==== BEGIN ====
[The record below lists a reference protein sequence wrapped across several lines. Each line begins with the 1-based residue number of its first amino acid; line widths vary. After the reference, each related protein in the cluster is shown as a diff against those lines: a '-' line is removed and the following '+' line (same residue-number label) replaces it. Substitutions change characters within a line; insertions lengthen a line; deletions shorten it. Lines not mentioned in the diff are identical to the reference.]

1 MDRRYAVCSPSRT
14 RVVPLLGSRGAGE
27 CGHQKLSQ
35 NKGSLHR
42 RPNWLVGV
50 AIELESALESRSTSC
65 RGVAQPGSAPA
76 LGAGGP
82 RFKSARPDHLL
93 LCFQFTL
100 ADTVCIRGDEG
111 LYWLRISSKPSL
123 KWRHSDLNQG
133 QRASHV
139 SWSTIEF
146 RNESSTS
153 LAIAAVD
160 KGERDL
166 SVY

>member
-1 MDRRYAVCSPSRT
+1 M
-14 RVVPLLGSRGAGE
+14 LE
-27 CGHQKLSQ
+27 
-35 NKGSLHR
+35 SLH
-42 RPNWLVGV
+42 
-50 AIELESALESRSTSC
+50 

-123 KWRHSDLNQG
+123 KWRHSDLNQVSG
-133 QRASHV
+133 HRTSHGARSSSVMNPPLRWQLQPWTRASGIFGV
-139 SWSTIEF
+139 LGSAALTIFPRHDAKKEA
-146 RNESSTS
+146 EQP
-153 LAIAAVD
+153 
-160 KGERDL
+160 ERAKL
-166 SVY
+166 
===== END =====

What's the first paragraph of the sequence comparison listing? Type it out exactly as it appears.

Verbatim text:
[The record below lists a reference protein sequence wrapped across several lines. Each line begins with the 1-based residue number of its first amino acid; line widths vary. After the reference, each related protein in the cluster is shown as a diff against those lines: a '-' line is removed and the following '+' line (same residue-number label) replaces it. Substitutions change characters within a line; insertions lengthen a line; deletions shorten it. Lines not mentioned in the diff are identical to the reference.]